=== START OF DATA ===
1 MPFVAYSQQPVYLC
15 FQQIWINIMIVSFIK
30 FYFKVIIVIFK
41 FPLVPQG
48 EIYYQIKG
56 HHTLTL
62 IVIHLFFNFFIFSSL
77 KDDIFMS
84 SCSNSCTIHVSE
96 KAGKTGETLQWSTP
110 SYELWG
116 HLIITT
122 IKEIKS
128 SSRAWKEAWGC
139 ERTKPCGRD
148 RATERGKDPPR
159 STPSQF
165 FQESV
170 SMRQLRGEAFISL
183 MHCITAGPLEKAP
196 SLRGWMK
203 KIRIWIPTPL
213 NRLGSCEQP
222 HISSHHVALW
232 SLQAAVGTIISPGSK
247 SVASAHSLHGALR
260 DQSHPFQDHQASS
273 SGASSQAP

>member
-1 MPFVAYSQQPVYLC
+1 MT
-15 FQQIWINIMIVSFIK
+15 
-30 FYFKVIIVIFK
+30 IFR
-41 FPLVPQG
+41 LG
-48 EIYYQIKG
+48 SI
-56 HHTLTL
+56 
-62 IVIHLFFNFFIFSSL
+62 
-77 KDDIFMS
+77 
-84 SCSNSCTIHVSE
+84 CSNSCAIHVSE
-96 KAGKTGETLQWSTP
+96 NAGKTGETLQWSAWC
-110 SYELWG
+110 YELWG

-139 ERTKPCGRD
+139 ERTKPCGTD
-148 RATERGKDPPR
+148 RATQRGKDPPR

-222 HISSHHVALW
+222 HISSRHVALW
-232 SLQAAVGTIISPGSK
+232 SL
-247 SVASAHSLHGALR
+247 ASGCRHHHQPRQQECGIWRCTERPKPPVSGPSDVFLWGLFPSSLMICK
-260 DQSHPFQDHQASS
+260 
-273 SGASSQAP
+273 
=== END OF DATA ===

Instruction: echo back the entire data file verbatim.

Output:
1 MPFVAYSQQPVYLC
15 FQQIWINIMIVSFIK
30 FYFKVIIVIFK
41 FPLVPQG
48 EIYYQIKG
56 HHTLTL
62 IVIHLFFNFFIFSSL
77 KDDIFMS
84 SCSNSCTIHVSE
96 KAGKTGETLQWSTP
110 SYELWG
116 HLIITT
122 IKEIKS
128 SSRAWKEAWGC
139 ERTKPCGRD
148 RATERGKDPPR
159 STPSQF
165 FQESV
170 SMRQLRGEAFISL
183 MHCITAGPLEKAP
196 SLRGWMK
203 KIRIWIPTPL
213 NRLGSCEQP
222 HISSHHVALW
232 SLQAAVGTIISPGSK
247 SVASAHSLHGALR
260 DQSHPFQDHQASS
273 SGASSQAP

>member
-1 MPFVAYSQQPVYLC
+1 MT
-15 FQQIWINIMIVSFIK
+15 
-30 FYFKVIIVIFK
+30 IFR
-41 FPLVPQG
+41 LG
-48 EIYYQIKG
+48 SI
-56 HHTLTL
+56 
-62 IVIHLFFNFFIFSSL
+62 
-77 KDDIFMS
+77 
-84 SCSNSCTIHVSE
+84 CSNSCAIHVSE
-96 KAGKTGETLQWSTP
+96 NAGKTGETLQWSAWC
-110 SYELWG
+110 YELWG

-139 ERTKPCGRD
+139 ERTKPCGTD
-148 RATERGKDPPR
+148 RATQRGKDPPR

-222 HISSHHVALW
+222 HISSRHVALW
-232 SLQAAVGTIISPGSK
+232 SL
-247 SVASAHSLHGALR
+247 ASGCRHHHQPRQQECGIWRCTERPKPPVSGPSDVFLWGLFPSSLMICK
-260 DQSHPFQDHQASS
+260 
-273 SGASSQAP
+273 